It's obvious that with the second round of RttT awards looming, New York is going to try to burnish its application a bit. The initial response from Klein was predictable: the unions cost us the money. Today, we got the news that at least some of the blame needs to go to the state itself, because they filled their application with a bunch of outlandish suggestions on how they would spend the money, such as buying desks for bureacrats that cost $3000 each, or exactly what 20 teachers currently receive in Teacher's Choice money. Nevertheless, the media will forget about that faux pas quickly and refocus on unions.
It's being said that we hindered the application on two main counts: The charter school cap and using test scores to evaluate teachers for tenure. Considering what a fiasco the recent Teacher Data Reports were, I think that should be off the table. But perhaps the union should reconsider its opposition to lifting the charter school cap--on one condition.
As things now stand, charters generally cream the top students from a neighborhood which automatically gives them a leg up. In addition, parents who apply to charters tend to be the most engaged parents in some of the worst schools--that's why they try to get their kids into one of the Cadillac charters run by Eva Moskowitz rather than leave them in a public school that will be robbed of many of its top students. And even with all these advantages, charters haven't performed as well as traditional public schools overall.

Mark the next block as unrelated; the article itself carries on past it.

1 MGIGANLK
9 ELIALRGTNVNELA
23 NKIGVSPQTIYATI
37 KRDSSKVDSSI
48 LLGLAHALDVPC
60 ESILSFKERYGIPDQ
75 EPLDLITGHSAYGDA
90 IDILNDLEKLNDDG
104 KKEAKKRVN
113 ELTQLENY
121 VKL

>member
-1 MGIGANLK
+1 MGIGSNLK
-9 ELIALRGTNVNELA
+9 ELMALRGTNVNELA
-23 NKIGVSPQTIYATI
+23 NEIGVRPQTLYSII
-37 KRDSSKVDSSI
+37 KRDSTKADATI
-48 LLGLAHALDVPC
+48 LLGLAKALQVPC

Still, I'm willing to compromise. Moskowitz and her ilk claim that charters are the way to go. If that's so, here's my challenge: Instead of creaming the top students from neighborhoods, charters should agree to take on a different population. I mean the lowest performing students, the special ed students, the ESL kids, and the most disruptive behavior problems. After all, if charters are so great, they should be able to turn around the very same kids they say the public schools are failing. Without that pesky union, they can hire whomever they please, choose their own curriculum, lengthen the school day and year, etc.
So let's issue them that challenge. Let them take on the most difficult kids--you know, the ones they currently reject--and prove that they can do a better job than public schools. If they can, the UFT should remove their objections to lifting the charter school cap. If, as I suspect, they fall flat on their faces, perhaps we can all go back to the business of making the NYC public schools the best they can be.
What do you say, Eva? Are you up to the challenge?